Myles: Sure. I was kind of feeling like the music business had chewed me up and spit me out. I put everything – like most artists when they get their first real shot – I put everything into those first Mayfield Four records and I spent my entire 20’s trying to find who I was as an artist. Then we got this record deal and it was so great, so exciting. Long story short, I found out the realities of the music business and how difficult it can be, and how few actually get their real shot. 
So I kind of hung up my cleats for awhile, went back to teaching guitar and didn’t really know what I was going to do. I wasn’t even sure if I wanted to do the rock thing anymore. I had gotten a call from Slash the year before, before they had found Scott Weiland and they were trying to do what would become Velvet Revolver and I never put my hat in the ring there because I just wasn’t – the word I always use is, I was crestfallen. I kind of needed to reinvent myself. So when Mark called over a year later, I had worked through a lot of things and figured that teaching guitar was fine, but I didn’t feel like it was my sole purpose in life.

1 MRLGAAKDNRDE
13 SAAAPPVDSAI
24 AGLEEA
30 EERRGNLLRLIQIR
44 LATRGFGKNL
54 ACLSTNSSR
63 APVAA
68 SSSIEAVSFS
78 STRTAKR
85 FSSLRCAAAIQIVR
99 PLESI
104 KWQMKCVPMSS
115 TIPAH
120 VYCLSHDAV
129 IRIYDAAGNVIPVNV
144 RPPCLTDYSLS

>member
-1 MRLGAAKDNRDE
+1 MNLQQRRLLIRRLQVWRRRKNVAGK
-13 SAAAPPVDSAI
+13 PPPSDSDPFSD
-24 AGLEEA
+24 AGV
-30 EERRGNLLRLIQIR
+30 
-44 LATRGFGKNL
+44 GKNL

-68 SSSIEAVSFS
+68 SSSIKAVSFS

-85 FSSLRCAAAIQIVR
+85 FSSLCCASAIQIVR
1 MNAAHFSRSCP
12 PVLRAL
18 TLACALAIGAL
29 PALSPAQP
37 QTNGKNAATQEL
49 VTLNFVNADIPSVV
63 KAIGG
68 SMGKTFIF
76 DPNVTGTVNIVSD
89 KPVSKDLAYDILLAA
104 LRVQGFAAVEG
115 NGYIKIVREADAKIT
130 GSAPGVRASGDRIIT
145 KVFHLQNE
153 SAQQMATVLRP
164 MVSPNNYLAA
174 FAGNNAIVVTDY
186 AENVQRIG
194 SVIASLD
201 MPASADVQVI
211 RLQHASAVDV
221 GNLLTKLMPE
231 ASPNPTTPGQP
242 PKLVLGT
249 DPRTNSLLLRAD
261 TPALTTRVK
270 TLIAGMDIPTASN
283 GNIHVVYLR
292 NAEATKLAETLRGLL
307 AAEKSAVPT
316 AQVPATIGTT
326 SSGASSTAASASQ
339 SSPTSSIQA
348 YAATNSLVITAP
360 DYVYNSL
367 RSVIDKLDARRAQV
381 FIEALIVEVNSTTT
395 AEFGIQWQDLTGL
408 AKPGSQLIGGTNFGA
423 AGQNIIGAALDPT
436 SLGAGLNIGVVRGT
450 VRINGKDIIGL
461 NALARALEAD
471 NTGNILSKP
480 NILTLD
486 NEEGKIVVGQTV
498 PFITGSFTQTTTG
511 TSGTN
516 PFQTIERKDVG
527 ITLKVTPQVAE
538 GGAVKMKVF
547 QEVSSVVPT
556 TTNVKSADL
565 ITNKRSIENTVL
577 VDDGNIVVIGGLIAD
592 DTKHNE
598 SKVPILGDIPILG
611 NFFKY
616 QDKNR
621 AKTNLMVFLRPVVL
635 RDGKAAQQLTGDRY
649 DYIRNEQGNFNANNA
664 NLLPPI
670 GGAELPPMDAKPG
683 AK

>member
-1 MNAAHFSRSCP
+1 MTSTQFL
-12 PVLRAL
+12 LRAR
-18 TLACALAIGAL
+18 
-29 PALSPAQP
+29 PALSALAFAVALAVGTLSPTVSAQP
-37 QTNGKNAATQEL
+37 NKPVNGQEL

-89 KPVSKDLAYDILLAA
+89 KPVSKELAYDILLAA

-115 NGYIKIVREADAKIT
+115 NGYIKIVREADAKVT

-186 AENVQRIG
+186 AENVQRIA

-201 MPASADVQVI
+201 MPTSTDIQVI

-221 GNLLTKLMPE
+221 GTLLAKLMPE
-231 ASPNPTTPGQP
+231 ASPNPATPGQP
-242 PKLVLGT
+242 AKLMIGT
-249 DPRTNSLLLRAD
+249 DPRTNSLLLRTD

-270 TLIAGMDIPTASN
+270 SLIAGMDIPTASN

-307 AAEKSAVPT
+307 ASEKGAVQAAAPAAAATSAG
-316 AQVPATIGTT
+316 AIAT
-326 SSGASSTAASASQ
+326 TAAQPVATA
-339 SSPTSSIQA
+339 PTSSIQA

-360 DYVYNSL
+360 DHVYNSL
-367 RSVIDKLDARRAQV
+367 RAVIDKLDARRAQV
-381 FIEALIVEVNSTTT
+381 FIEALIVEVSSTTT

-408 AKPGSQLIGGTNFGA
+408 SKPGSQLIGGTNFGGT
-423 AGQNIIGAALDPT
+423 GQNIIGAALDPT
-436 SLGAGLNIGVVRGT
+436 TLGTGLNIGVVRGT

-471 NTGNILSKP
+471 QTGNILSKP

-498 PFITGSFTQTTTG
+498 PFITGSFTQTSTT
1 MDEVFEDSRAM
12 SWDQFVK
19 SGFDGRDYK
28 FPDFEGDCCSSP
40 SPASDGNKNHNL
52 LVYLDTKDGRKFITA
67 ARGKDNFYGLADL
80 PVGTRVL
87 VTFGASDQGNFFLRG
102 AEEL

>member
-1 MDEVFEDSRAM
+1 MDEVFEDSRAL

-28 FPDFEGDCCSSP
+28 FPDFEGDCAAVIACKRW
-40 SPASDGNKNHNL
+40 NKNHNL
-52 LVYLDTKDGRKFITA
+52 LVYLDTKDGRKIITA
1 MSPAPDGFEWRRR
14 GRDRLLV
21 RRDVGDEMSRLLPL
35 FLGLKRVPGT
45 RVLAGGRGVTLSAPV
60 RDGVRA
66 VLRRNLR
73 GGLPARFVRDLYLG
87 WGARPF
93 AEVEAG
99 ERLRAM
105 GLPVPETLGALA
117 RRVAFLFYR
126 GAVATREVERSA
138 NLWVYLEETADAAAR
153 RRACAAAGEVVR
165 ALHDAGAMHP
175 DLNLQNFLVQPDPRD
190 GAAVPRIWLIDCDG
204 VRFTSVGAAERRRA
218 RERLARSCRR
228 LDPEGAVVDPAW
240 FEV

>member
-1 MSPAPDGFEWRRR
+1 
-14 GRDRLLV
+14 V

Lisa: You grew up as part of the ‘MTV Generation,’ how did that affect or influence you as a musician early on? 

Myles: Yeah, and it was tricky because my parents didn’t have cable. So my friends would tell me about this cool thing called MTV and it sounded so cool and I was so captivated by the whole concept. So when I finally saw it, I would go over to my friend’s (homes) and they would want to go out and play and I just wanted to sit in front of their parents’ TV and watch. (Laughing) So that’s kind of how I discovered it. And I think that was a cool time. There’s some people who think that MTV was a bad thing for music. I think it was good thing. It was certainly a golden era for the record industry. I couldn’t buy music at that point but it certainly changed that whole, you know, a band had to look a certain way. You couldn’t just make music. It got strange there for awhile. Like with hard rock in the mid-80s where you had this element coming through where suddenly, what was more important was what you were wearing. 

Lisa: Did it have an impact on you wanting to become a lead singer or front man? 

Myles: No, it actually didn’t. 

Lisa: Or Eddie Van Halen….